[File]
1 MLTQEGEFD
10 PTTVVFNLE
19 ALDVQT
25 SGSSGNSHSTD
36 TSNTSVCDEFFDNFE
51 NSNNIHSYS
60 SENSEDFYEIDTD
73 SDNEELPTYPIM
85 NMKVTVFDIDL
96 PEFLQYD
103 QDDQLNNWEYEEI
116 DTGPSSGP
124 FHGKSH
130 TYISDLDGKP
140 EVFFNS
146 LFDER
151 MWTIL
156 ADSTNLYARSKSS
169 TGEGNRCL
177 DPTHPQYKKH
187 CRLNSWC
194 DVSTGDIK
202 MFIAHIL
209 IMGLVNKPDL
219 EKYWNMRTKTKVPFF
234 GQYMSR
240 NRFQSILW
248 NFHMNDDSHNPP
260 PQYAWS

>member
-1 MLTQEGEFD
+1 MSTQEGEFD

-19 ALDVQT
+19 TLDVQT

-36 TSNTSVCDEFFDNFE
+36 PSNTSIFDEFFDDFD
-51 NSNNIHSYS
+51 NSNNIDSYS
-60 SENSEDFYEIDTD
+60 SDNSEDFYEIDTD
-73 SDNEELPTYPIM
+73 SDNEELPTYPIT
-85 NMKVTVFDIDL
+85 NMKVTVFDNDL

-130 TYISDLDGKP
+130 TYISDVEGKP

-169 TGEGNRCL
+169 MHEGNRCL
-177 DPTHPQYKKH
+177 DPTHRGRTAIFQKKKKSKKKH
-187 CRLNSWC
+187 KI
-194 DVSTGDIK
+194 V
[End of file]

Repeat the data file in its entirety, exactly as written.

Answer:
1 MLTQEGEFD
10 PTTVVFNLE
19 ALDVQT
25 SGSSGNSHSTD
36 TSNTSVCDEFFDNFE
51 NSNNIHSYS
60 SENSEDFYEIDTD
73 SDNEELPTYPIM
85 NMKVTVFDIDL
96 PEFLQYD
103 QDDQLNNWEYEEI
116 DTGPSSGP
124 FHGKSH
130 TYISDLDGKP
140 EVFFNS
146 LFDER
151 MWTIL
156 ADSTNLYARSKSS
169 TGEGNRCL
177 DPTHPQYKKH
187 CRLNSWC
194 DVSTGDIK
202 MFIAHIL
209 IMGLVNKPDL
219 EKYWNMRTKTKVPFF
234 GQYMSR
240 NRFQSILW
248 NFHMNDDSHNPP
260 PQYAWS

>member
-1 MLTQEGEFD
+1 MSTQEGEFD

-19 ALDVQT
+19 TLDVQT

-36 TSNTSVCDEFFDNFE
+36 PSNTSIFDEFFDDFD
-51 NSNNIHSYS
+51 NSNNIDSYS
-60 SENSEDFYEIDTD
+60 SDNSEDFYEIDTD
-73 SDNEELPTYPIM
+73 SDNEELPTYPIT
-85 NMKVTVFDIDL
+85 NMKVTVFDNDL

-130 TYISDLDGKP
+130 TYISDVEGKP

-169 TGEGNRCL
+169 MHEGNRCL
-177 DPTHPQYKKH
+177 DPTHRGRTAIFQKKKKSKKKH
-187 CRLNSWC
+187 KI
-194 DVSTGDIK
+194 V